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December 19, 2019

InLiquid Artist Advice: All about Artist Residencies

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Erika Shevchek

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Artist Residencies are prime opportunities for artists to explore, create, and dedicate themselves to their work in a unique place and time. Typically, during a residency, artists live in small communities where they are given individual studio space and undistracted time to work on their craft. By building creative projects and finding inspiration, artists can have impactful moments that help their future careers and creative processes during their residencies.
Are you considering applying to an artist residency? Are you looking to gain more information on the experience?  InLiquid artists Diane Pieri and Matthew Hall provide insight by sharing their artist residencies experiences.
In 1990, Painter Diane Pieri attended MacDowell Colony YADDO artist residency in New Hampshire. Printmaker and drawer Matthew Hall attended the Vermont Studio Center in 2013. Various factors influenced their decisions for attending their specific residencies.
For Pieri it was the prestige of the residency that influenced her decision, and therefore there “were far less residencies available.” Meanwhile, Hall explained that the “location was convenient enough to where [he] lived … a one-day drive. If it had been a multi-day drive, the commute likely would have been prohibitive.”
Although both artists experienced different working methods at their residencies, both highlighted that their ideal productive setting was independent work. Hall mentioned that individual practice was the “majority of the residency work,” and Pieri found that independent work allowed her to “find a new body of work guided by new experiences.”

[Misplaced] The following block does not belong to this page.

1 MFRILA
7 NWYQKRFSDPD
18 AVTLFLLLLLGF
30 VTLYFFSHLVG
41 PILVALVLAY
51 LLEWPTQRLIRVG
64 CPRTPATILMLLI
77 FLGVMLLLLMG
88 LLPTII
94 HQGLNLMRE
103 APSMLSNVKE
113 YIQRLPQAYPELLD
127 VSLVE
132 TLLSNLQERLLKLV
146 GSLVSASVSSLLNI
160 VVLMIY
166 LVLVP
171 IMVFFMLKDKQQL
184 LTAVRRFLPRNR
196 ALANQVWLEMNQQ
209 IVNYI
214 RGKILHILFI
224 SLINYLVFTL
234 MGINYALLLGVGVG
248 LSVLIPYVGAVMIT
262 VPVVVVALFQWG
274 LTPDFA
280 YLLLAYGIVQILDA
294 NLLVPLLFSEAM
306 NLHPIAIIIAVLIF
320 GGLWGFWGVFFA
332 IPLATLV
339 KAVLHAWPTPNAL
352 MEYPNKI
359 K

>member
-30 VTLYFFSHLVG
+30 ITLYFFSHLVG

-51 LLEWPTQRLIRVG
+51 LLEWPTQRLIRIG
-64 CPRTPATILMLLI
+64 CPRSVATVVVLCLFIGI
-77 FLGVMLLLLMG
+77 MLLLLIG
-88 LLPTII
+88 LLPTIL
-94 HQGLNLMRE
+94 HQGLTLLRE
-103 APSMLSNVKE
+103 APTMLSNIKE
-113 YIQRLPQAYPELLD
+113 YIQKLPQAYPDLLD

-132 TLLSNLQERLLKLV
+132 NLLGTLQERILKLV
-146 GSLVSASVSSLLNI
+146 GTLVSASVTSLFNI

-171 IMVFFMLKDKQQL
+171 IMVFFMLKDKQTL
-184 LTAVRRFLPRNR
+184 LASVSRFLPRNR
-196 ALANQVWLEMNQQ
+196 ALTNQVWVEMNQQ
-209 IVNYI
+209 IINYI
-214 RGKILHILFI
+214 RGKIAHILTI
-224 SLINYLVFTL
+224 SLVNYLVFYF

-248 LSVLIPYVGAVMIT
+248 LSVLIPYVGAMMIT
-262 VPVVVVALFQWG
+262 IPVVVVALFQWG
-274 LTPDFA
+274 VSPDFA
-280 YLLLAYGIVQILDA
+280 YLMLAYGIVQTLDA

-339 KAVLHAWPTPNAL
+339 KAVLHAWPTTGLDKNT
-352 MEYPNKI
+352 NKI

Artists during their residencies are given a great deal of individual work time and workspace. Nonetheless, they still live in a community (typically referred to as “colonies”) among other talented artists and have shared experiences with their cohort. Some residencies have open studio spaces, shared bedrooms, and combined artist professional development. This programming can include visiting artist/ writer series and studio development within the cohort. All in all, these opportunities serve as the convergence among artist, institution, and community.
“Colonies are guided by giving each artist, or artist team, the freedom, time and conditions to create and explore,” Pieri said.  “They are there to serve the artist’s creativity.”
Brought together to form eclectic groups of artists, each person attends the residency for their own reason. Residencies are based around a proposed project from each artist in their application, and while artists enter the residency with an idea in mind, it is possible those ideas can change course.
“My work at the residency was about processing the feedback from my MFA show, and beginning a post-academic practice,” Hall said. “I had some scattered work, and a lot of abandoned strings, and those [pieces] informed later work.”
On the other hand, Pieri was mainly focused on having the freedom and time to explore her artwork: “Unhampered time and no worries about money gives artists liberty to dream and invent.” Residencies allow artists to take a break from the pressures of their everyday obligations and jobs to just create.
When asked about advice given to other artists who are seeking a residency, Pieri and Hall both focused on ambitious projects and re-evaluating work. Hall learned that “not every project needs to succeed, but the works [he] put away came back later and were able to be re-worked for different ideas.” He also mentioned the logistical cost of residencies, and said to “not be afraid to take a work-exchange for funding” if artists are struggling to afford a residency.
Pieri advises artists to focus on the application and to be resilient with the process. She admits that she was rejected twice by YADDO before finally earning a residency.
“Have an open ended plan. Back it up with professional experience,” she says. “However in the end, it’s all about the judges and luck. There are so many more artists today. The competition is fierce.”
To find out more about the InLiquid artists and their residencies, visit their artist pages: Diane Pieri and Matthew Hall
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